Philippines’ Supreme Court says 2005 oil exploration deal with China, Vietnam is unconstitutional

MANILA – The highest court in the Philippines on Tuesday declared as “unconstitutional and void” a 2005 exploration agreement in the South China Sea involving oil companies from the Philippines, China and Vietnam.

In a summary of its ruling, the Supreme Court said the Joint Marine Seismic Undertaking (JMSU) among the Philippine National Oil Company, the China National Offshore Corporation and the Vietnam Oil and Gas Corporation allowed wholly-owned foreign corporations to explore the Philippines’ natural resources “without observing constitutional safeguards”. 

Twelve justices voted in favour, two against, and one abstained.

It took the court 15 years to decide on the petition filed in May 2008 by progressive Filipino legislators, who argued that the administration of then-president Gloria Macapagal-Arroyo undermined Philippine sovereignty by agreeing to the JMSU.

Under the agreement signed in March 2005, the three countries were to jointly research the petroleum resource potential of disputed and undisputed territories that cover 142,886 sq km in the South China Sea, including areas of the Spratly Islands that are within Manila’s exclusive economic zone.

An initial version of the deal signed in September 2004 was just between the Philippines and China. Vietnam protested and was included in the 2005 JMSU. The three countries gathered pre-exploratory seismic data on possible oil reserves under the JMSU. But the deal ended in June 2008, a month after the petition against it was filed.

The Supreme Court agreed with the petitioners, saying the JMSU violated Section 2, Article XII of the 1987 Constitution that states the exploration, development and utilisation of the country’s natural resources “shall be under the full control and supervision of the State”.

The court also said it was clear the deal aimed to determine if petroleum exists in areas of the South China Sea covered by the JMSU.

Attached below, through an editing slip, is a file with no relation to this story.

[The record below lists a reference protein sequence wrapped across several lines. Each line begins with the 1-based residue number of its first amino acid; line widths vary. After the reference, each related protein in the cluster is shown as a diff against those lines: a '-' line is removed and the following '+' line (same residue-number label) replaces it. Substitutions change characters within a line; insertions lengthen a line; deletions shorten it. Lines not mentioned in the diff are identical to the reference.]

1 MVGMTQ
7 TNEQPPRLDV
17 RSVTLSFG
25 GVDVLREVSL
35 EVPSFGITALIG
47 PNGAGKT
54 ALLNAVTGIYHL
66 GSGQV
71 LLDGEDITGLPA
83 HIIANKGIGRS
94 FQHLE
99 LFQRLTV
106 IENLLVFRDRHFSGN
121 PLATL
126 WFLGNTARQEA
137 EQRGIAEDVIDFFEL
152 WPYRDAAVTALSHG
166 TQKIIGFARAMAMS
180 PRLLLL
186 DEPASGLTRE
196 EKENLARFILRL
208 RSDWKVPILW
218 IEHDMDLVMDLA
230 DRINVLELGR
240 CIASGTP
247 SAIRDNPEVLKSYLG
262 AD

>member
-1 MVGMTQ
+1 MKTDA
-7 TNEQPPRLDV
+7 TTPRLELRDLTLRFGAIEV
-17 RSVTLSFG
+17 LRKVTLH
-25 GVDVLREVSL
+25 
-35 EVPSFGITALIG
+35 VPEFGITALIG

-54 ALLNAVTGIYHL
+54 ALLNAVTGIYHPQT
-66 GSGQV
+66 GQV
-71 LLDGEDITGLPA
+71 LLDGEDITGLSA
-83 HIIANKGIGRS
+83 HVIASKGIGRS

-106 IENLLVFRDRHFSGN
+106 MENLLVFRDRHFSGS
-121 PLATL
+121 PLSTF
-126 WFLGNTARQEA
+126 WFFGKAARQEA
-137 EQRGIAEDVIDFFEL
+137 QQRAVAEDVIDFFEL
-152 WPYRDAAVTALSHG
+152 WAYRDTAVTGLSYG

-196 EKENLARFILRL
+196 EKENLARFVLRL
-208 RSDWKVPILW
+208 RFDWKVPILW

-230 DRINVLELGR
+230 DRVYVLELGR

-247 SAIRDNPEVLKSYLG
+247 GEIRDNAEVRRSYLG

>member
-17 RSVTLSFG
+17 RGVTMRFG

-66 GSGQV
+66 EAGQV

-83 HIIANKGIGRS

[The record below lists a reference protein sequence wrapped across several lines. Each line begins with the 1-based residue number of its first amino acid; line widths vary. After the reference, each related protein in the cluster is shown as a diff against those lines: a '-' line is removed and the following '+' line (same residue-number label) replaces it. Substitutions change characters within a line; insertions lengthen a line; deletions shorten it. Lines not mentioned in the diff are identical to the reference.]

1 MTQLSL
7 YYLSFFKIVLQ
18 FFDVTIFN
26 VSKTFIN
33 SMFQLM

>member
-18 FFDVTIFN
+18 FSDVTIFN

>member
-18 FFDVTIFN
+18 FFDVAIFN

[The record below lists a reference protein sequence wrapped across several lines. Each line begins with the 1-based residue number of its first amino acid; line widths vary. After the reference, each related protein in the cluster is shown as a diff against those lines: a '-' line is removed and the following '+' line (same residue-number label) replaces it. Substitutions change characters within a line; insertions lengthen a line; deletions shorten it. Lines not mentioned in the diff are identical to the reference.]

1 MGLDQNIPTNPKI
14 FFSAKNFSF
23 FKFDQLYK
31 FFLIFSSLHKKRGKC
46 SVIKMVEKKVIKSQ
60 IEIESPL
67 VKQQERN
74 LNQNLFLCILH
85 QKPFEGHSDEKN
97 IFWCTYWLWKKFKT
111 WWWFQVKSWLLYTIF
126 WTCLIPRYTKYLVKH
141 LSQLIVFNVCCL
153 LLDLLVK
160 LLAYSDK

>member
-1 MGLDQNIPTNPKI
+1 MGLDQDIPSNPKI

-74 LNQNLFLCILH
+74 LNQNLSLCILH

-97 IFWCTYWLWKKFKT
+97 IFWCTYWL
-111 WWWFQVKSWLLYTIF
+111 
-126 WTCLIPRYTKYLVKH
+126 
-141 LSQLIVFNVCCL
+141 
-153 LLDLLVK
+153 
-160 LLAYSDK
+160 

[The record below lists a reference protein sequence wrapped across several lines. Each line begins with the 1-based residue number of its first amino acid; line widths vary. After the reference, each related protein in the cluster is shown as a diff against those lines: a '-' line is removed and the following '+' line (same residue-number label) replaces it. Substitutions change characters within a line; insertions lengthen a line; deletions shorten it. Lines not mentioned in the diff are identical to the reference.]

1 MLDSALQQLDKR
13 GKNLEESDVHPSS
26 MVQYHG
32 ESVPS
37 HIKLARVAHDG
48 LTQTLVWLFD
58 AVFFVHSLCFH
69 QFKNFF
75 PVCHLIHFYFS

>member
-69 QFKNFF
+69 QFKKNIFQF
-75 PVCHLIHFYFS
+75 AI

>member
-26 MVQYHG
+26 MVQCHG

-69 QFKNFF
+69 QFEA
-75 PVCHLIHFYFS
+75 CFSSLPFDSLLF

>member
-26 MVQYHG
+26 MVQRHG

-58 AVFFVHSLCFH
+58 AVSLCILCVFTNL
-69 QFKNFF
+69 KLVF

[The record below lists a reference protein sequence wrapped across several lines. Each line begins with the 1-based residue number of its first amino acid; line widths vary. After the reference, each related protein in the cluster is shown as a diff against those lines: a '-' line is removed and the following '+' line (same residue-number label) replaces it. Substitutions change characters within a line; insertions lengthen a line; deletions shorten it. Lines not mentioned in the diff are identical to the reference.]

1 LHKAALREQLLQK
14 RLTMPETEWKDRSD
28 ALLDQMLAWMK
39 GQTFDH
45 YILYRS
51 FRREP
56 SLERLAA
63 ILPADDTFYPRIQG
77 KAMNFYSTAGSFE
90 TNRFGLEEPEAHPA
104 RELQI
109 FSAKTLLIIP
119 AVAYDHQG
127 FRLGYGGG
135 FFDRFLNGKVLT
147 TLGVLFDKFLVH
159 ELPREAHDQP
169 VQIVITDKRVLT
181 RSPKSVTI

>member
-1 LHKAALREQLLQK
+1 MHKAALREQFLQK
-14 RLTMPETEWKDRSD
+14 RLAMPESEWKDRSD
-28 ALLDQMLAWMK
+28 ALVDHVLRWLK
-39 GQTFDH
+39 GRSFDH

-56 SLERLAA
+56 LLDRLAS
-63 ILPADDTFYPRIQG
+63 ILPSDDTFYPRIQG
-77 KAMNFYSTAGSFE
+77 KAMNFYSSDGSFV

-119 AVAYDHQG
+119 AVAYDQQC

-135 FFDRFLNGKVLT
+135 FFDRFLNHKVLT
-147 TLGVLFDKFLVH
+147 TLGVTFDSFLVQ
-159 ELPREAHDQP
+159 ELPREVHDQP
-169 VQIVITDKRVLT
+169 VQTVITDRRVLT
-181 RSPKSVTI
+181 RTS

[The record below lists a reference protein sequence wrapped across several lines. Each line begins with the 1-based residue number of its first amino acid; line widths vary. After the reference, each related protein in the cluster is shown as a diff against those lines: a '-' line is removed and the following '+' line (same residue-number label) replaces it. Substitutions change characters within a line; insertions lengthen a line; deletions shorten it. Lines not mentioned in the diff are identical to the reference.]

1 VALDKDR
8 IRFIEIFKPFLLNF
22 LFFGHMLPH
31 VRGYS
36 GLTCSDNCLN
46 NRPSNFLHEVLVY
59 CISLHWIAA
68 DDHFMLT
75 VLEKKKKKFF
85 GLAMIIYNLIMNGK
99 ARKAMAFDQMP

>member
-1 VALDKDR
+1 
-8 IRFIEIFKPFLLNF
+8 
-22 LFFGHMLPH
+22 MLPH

“That the Parties designated the joint research as a ‘pre-exploration activity’ is of no moment. Such designation does not detract the fact that the intent and aim of the agreement is to discover petroleum, which is tantamount to exploration,” said the court.

The ruling could affect the plans of China and the Philippines to resume talks on joint oil and gas exploration in the South China Sea. It was a key talking point between Chinese President Xi Jinping and Philippine President Ferdinand Marcos Jr during the latter’s state visit to Beijing in early January.

Ms Arroyo, who had signed off on the controversial JMSU, joined Mr Marcos during the state visit. He called her his “secret weapon” during the Beijing trip.

A month before his state visit to Beijing, Mr Marcos had emphasised Manila’s right to exploit energy reserves in its territorial waters and said the Philippines must find a way to explore oil and gas in the South China Sea without forging a deal with China.

Since taking office in June 2022, Mr Marcos has been striking a balancing act between maintaining economic relations with China and defending the Philippines’ sovereign rights in the South China Sea amid Beijing’s increasing military and construction activities in the disputed waters.


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